State Department spokesman Mark Toner said Burns and Kislyak did talk about the spy case but their main purpose was to review Russian President Dmitry Medvedev's recent visit to this country.
Toner refused to provide further details and referred questions about a possible swap to the Justice Department, where spokesman Dean Boyd declined to comment.
Janice Oh, a spokeswoman for U.S. Attorney Preet Bharara, also refused to comment on speculation about a spy swap.
Sutyagin, who worked as an arms control and military analyst at the Moscow-based U.S.A. and Canada Institute, a top think tank, was arrested in 1999 and convicted in 2004 on charges of passing information on nuclear submarines and other weapons to a British company that investigators claimed was a CIA cover. Sutyagin has all along denied that he was spying, saying the information he provided was available from open sources.
His case was one of several incidents of Russian academics and scientists being targeted by Russia's Federal Security Service and accused of misusing classified information, revealing state secrets or, in some cases, espionage.
The United States arrested 10 people on June 27 and charged them with being in an alleged spy ring and trying to obtain information about American business, scientific and political affairs. Prosecutors say for the last decade the alleged spies engaged in secret global travel with false passports, secret code words, fake names, invisible ink and encrypted radio.
They have been charged with acting as unregistered foreign agents.
All of those arrested in the U.S. are still being detained and the U.S. government has opposed granting them bail. Anna Chapman, 28, was denied bail. U.S. citizen Vicky Pelaez was granted $250,000 bail with electronic monitoring and home detention but the government is appealing the decision.
Pelaez's lawyer, John Rodriguez, said she has met the conditions required for her release, which could occur within hours.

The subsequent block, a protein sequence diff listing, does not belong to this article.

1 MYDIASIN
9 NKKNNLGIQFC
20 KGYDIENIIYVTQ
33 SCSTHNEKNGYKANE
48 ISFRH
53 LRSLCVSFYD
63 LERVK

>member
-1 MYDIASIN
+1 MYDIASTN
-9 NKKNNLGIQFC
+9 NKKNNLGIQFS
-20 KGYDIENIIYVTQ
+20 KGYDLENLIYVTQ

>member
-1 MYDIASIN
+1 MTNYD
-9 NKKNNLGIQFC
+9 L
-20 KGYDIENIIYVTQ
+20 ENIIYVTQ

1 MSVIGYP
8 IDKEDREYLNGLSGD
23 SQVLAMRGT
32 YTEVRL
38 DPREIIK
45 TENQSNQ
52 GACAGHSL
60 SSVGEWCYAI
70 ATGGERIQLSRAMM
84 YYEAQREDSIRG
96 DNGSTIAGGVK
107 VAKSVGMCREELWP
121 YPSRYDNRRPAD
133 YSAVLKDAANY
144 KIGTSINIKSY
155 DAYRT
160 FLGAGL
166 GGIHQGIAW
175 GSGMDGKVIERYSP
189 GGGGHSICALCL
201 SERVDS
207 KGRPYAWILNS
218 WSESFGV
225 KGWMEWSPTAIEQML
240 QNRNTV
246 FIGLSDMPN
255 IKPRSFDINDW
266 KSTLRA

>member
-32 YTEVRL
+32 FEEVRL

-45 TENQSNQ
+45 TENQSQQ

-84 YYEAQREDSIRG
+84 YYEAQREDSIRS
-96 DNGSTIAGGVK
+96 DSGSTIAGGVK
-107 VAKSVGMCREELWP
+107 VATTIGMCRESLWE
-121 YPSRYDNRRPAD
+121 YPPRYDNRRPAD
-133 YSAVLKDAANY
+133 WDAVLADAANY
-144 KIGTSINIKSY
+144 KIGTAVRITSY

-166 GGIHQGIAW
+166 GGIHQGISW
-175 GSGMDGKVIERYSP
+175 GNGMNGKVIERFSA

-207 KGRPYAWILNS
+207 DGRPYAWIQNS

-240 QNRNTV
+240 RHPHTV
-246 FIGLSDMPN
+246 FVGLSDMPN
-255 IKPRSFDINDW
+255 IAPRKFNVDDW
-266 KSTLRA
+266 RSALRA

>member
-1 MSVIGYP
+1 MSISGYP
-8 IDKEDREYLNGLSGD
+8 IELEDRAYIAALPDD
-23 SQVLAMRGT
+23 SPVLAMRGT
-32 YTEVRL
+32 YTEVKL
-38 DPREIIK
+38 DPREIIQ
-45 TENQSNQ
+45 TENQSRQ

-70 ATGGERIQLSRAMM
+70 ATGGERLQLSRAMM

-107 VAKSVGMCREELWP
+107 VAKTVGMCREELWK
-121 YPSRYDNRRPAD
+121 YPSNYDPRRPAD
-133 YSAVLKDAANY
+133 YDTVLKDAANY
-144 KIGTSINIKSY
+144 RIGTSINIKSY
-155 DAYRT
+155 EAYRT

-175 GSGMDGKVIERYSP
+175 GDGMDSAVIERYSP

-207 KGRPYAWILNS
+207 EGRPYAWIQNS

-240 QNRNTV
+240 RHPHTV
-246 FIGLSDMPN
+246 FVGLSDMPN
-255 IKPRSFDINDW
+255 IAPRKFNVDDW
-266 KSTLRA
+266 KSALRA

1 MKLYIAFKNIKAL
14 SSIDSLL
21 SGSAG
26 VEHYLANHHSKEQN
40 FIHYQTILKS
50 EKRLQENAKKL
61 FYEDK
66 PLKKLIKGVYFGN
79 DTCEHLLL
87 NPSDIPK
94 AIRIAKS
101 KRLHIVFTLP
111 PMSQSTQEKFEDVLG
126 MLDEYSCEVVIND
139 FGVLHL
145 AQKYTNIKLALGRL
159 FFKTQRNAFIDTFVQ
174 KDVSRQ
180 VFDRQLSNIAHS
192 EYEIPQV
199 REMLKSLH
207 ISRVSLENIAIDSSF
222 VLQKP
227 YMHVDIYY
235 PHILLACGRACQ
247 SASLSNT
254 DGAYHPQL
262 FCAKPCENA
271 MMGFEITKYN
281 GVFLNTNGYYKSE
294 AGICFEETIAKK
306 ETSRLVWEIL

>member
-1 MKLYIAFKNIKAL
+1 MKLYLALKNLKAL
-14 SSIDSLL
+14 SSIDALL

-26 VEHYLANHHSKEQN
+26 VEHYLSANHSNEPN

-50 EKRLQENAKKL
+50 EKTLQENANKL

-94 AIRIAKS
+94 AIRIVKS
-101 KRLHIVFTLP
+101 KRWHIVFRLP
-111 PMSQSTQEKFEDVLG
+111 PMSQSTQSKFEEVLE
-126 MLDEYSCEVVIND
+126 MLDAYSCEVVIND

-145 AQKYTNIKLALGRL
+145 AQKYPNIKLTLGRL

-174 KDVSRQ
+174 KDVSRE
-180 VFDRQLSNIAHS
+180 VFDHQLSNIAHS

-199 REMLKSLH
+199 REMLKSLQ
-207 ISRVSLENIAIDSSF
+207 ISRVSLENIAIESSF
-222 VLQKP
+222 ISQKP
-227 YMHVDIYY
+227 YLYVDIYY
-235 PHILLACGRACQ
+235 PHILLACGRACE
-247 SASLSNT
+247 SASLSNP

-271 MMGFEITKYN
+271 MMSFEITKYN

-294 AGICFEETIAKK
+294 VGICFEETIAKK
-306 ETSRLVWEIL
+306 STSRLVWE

A scheduled Wednesday court hearing in Alexandria, Virginia, for three suspects in the Russia spying case -- Michael Zottoli, Patricia Mills and Mikhail Semenko -- was canceled and the trio was ordered to New York. At another U.S. hearing Wednesday, a Boston-area couple in the case -- Donald Heathfield and his wife, Tracey Lee Ann Foley, of Cambridge, Mass., waived their right to identity and detention hearings there and were being sent to New York as well.
An 11th suspect in the spy ring, Christopher Metsos, was arrested in Cyprus last week, but disappeared after being released on bail, triggering a manhunt by embarrassed Cypriot authorities.
The indictment unsealed in federal court in Manhattan on Wednesday charges all 11 defendants with conspiring to act as secret agents in the United States on behalf of Russia. Nine of the defendants also were charged with conspiracy to commit money laundering, and the indictment demanded that they return any assets used in the offense.
The defendants were scheduled to be arraigned on the indictment in Manhattan on Thursday.
Chapman's mother, the 50-year-old Irina Kushchenko, said her daughter is "no Mata Hari" and has done nothing wrong. "She has the normal life of a 28-year-old woman," Kushchenko said in a video interview posted on Russian online news site lifenews.ru.
Associated Press writers Jim Heintz in Moscow, Pete Yost and Matt Lee in Washington, Matt Barakat in Alexandria, Virginia, Denise Lavoie in Boston, Larry Neumeister and Tom Hays in New York contributed to this report.